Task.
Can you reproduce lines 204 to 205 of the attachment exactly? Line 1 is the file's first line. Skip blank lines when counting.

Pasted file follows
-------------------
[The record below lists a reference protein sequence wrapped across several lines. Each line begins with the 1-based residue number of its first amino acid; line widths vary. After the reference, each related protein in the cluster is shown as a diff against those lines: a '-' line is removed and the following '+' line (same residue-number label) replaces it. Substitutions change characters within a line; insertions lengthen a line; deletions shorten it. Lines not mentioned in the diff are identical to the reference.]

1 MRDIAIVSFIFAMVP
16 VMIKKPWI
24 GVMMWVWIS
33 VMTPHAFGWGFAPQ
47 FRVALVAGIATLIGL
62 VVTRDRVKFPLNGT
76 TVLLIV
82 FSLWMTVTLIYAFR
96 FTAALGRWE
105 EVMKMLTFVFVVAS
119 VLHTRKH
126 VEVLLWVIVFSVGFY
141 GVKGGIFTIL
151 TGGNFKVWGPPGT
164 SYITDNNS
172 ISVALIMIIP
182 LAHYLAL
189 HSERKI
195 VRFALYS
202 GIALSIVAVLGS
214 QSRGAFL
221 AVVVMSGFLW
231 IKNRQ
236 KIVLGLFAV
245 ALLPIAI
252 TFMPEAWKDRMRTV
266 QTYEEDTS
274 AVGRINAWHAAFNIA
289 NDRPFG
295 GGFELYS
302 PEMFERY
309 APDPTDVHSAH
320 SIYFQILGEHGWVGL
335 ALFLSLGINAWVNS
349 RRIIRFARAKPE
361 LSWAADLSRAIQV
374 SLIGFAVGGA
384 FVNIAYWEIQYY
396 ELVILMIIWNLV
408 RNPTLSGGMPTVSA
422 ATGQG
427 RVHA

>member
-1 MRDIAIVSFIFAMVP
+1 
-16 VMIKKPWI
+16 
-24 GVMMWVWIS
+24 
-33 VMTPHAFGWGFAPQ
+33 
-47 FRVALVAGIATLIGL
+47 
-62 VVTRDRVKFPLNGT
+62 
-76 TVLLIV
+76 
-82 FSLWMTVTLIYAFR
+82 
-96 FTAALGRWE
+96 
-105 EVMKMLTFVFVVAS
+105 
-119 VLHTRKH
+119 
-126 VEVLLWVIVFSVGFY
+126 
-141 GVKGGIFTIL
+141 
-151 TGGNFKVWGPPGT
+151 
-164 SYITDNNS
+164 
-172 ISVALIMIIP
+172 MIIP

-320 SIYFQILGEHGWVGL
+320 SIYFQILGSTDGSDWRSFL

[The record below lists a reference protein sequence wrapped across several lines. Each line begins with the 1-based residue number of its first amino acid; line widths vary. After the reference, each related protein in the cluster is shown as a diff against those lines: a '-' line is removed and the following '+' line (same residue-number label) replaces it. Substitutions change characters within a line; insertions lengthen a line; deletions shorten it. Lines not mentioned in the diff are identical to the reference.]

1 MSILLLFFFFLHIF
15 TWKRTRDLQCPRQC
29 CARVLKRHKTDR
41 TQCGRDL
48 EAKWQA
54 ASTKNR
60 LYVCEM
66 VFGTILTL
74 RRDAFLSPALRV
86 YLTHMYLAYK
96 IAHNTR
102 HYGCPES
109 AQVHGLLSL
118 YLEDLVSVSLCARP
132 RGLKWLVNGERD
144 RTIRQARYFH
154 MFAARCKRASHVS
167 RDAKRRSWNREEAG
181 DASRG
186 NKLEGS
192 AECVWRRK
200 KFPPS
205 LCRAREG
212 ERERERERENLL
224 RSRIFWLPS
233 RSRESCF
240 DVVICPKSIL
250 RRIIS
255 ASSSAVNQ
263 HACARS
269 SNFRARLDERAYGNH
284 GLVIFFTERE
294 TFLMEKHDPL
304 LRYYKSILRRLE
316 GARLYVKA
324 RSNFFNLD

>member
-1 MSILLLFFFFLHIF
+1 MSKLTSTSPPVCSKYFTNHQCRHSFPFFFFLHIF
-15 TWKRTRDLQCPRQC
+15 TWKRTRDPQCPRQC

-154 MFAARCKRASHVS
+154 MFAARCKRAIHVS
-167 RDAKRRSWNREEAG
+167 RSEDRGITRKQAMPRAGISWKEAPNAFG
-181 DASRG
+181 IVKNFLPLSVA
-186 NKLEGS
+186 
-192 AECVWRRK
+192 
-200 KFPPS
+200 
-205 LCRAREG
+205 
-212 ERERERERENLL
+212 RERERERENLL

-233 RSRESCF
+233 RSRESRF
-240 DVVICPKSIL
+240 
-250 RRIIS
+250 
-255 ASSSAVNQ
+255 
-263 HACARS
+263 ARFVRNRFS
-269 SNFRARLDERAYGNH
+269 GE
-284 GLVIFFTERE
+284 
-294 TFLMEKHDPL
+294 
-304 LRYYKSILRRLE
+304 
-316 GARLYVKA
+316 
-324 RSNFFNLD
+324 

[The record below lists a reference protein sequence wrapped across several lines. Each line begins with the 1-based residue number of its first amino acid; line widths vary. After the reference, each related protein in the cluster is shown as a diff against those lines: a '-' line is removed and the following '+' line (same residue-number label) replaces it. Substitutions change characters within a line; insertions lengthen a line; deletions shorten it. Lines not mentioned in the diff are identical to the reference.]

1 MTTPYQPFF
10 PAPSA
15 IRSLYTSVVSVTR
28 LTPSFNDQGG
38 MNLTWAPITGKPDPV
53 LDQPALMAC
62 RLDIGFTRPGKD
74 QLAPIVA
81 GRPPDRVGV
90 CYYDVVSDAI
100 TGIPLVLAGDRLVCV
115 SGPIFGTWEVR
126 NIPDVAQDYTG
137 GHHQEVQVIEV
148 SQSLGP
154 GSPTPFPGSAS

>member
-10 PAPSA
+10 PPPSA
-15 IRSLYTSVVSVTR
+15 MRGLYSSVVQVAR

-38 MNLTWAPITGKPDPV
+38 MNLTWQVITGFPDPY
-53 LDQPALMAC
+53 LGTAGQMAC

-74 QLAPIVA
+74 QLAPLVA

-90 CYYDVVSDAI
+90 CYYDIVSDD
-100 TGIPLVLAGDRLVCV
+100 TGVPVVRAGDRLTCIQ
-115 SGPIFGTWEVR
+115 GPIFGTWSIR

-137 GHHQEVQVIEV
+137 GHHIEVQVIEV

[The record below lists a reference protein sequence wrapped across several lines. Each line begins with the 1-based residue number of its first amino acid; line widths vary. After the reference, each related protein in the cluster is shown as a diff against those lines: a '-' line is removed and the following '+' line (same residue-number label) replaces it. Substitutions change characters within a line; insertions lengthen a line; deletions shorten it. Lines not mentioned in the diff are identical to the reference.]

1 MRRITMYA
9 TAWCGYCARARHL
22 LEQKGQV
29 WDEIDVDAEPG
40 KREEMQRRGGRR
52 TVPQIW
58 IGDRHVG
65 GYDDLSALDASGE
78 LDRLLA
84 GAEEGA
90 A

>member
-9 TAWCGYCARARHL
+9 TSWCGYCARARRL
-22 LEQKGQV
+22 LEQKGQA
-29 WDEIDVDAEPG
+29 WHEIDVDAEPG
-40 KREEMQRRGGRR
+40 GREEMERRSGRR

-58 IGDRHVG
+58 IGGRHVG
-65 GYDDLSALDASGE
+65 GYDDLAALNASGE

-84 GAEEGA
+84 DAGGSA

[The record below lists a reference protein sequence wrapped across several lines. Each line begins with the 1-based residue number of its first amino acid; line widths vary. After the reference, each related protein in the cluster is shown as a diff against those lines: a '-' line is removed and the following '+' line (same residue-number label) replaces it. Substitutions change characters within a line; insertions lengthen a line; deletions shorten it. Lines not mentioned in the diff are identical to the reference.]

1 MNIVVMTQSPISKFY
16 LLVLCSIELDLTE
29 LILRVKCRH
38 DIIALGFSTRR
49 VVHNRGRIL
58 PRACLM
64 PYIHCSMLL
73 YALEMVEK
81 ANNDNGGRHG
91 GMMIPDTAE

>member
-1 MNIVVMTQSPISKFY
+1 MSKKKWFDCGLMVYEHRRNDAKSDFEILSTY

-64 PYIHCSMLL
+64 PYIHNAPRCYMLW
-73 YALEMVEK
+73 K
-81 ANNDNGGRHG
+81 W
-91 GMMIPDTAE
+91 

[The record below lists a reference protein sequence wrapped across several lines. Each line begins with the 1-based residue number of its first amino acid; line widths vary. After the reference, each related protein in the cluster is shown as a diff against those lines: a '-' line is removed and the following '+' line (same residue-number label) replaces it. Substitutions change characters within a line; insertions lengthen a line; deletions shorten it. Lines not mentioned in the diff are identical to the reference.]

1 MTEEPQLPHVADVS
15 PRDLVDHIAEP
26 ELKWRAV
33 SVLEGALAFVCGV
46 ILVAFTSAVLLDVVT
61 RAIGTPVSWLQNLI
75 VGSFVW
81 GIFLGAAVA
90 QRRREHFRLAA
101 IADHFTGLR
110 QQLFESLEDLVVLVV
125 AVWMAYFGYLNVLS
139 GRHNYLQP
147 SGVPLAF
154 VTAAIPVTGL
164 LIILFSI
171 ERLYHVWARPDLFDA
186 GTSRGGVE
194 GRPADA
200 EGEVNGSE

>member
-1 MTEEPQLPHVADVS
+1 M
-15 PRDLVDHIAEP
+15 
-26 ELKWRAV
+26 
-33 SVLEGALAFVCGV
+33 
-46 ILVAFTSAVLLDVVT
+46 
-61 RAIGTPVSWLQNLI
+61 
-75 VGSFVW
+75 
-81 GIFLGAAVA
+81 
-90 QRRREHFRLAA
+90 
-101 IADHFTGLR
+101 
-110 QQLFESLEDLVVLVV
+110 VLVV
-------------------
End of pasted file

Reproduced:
78 LDRLLA
84 GAEEGA